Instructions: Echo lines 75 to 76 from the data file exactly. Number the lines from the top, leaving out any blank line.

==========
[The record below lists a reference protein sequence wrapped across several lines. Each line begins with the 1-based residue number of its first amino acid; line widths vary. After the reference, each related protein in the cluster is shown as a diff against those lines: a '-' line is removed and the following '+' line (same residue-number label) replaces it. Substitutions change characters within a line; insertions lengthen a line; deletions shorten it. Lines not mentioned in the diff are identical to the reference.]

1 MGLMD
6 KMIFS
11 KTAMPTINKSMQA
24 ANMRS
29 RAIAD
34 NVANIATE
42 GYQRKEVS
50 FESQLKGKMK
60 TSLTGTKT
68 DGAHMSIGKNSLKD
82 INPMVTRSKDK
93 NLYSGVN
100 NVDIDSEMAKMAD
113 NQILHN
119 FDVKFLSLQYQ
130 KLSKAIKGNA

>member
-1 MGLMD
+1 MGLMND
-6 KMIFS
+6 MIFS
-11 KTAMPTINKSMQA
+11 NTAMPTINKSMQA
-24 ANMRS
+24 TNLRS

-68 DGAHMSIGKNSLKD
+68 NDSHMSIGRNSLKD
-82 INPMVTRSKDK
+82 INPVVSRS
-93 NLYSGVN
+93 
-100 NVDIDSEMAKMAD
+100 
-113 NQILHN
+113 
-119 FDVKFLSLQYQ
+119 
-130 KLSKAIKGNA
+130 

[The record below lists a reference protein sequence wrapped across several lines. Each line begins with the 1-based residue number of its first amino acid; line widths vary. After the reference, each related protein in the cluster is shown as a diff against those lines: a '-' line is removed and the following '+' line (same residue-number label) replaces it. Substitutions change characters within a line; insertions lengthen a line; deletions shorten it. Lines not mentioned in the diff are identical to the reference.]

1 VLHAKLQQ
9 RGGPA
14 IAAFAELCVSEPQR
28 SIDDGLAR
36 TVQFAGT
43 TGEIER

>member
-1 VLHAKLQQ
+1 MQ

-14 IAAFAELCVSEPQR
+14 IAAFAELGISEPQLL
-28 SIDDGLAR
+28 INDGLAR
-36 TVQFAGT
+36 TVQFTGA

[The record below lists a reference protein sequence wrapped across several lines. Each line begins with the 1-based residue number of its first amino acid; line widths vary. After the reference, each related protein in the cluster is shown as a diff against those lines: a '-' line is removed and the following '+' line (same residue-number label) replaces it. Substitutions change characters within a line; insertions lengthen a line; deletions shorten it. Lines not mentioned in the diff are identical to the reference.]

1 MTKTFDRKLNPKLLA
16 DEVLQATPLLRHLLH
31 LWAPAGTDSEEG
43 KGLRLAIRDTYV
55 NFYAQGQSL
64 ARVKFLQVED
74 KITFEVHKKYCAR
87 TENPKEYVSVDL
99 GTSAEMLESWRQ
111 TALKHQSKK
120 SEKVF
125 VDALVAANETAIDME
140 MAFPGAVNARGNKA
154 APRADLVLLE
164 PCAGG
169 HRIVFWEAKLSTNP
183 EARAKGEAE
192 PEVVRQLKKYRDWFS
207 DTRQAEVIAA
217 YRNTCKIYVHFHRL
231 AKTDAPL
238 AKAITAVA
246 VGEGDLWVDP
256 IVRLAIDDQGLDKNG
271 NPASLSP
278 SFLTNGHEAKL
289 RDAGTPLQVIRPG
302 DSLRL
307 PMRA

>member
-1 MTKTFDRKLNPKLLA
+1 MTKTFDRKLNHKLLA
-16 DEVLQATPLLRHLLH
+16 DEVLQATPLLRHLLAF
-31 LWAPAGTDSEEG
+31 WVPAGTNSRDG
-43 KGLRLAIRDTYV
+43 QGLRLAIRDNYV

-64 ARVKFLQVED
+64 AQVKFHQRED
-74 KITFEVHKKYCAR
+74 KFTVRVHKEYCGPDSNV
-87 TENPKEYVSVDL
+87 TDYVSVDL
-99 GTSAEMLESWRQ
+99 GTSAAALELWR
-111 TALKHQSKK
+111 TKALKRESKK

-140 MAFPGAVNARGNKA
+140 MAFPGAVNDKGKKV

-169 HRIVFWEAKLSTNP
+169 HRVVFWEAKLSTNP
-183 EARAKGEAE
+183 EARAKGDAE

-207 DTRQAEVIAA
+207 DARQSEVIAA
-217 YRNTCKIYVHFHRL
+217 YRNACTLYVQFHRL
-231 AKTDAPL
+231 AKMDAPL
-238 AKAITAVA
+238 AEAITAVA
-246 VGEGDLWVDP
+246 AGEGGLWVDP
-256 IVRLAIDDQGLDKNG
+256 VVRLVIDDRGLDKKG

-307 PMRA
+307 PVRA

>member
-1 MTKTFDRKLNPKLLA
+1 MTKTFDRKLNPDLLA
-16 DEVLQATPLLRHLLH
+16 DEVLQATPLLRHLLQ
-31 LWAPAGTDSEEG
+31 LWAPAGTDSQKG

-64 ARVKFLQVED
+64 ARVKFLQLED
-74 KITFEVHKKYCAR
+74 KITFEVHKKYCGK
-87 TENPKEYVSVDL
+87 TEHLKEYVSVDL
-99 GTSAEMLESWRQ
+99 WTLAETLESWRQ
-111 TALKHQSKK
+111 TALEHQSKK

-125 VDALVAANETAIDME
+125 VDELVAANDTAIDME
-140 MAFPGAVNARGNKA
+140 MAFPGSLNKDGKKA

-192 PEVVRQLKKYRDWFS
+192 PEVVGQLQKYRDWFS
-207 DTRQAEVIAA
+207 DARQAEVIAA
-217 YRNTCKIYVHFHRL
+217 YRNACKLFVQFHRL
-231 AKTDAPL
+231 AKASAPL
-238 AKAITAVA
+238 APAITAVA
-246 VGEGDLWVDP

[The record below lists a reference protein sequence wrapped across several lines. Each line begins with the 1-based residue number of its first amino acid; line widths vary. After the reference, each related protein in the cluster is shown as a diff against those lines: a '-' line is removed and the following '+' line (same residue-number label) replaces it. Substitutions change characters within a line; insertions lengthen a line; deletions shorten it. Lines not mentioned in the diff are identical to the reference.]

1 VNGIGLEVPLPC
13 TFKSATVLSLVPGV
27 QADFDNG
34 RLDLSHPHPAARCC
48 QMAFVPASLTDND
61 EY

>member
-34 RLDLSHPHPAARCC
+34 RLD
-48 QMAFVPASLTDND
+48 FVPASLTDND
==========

192 PEVVRQLKKYRDWFS
207 DTRQAEVIAA